Tuesday, March 5, 2013

Writing About Feelings

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Writing About Feelings

Rob Parnell

This week a new subscriber asked if I had any advice on writing about emotions. I thought hard about her question. 

Perhaps too hard, judging by this article!

I realized that whilst I mention this aspect of writing often in my courses and articles, specifically I lean towards the idea that the simple transference of 'feelings' on to the page is not always a very successful enterprise.

Mainly because emotions are so nebulous - and often mean different things to different people. A writer who intends to connect with a reader must do more than blandly state their feelings.

For instance, simply saying "She felt sad" or "I'm experiencing great sadness" has no real impact on readers.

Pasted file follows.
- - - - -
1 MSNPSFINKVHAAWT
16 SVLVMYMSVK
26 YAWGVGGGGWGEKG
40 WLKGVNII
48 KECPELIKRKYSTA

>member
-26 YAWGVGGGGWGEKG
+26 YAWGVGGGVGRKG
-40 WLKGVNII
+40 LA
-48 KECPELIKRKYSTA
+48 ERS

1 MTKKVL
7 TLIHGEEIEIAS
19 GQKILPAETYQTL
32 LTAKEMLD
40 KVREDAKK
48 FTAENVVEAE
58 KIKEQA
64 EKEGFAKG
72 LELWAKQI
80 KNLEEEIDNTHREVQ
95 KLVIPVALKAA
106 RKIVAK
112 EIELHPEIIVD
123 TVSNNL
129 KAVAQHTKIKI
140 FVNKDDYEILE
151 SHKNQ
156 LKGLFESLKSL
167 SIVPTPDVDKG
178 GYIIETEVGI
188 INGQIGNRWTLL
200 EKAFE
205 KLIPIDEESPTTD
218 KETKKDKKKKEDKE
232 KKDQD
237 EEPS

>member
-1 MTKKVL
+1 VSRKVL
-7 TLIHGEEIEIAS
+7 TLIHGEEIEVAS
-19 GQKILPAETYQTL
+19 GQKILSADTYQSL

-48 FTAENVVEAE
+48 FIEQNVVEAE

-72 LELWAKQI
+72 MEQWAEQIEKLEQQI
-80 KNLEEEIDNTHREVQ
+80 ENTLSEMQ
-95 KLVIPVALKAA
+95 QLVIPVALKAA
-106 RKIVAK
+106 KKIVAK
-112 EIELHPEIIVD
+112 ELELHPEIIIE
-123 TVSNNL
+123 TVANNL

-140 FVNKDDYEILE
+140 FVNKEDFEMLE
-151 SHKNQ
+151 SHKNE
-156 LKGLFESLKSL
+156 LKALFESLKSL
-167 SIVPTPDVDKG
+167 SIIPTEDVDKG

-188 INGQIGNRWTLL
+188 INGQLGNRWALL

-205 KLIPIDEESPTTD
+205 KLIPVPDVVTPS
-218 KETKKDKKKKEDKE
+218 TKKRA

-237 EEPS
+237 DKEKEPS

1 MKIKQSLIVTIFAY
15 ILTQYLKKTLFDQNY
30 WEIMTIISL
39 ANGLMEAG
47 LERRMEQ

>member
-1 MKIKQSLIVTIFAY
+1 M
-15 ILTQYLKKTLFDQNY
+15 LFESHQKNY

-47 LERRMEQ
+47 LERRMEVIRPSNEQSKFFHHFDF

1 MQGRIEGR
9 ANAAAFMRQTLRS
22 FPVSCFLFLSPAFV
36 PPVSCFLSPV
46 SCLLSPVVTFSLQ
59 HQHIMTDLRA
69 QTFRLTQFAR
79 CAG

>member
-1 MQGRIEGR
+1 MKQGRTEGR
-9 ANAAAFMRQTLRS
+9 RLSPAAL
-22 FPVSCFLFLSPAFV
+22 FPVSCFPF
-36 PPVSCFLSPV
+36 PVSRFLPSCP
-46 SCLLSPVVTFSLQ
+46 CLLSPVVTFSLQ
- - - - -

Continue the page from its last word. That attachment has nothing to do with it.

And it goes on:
They might remember a time when they too felt sad but it was probably over something completely different in their lives - so the writer hasn't communicated anything substantial or meaningful by merely stating a generic emotional state.

The writer may feel better about recording their sadness in writing but without specifics the exercise is neither truly cathartic or especially useful to the writer - or the reader.

Much better is to show instead of tell.

"I cried all the time. I hit the wall in frustration. I shouted at the kids often. I wanted to scream but it seemed no-one would care." These are much more specific statements, especially within a particular setting, location or set of circumstances. 

The purpose of writing is to aid communication between us: to relate information and entertainment in a way that stimulates appropriate responses. 

I say appropriate because I don't believe that it is the purpose of art just to illicit any response - as some would argue.

No, I believe artists should aspire to create the exact response they were hoping for - "Wow, that's great" being fine with me!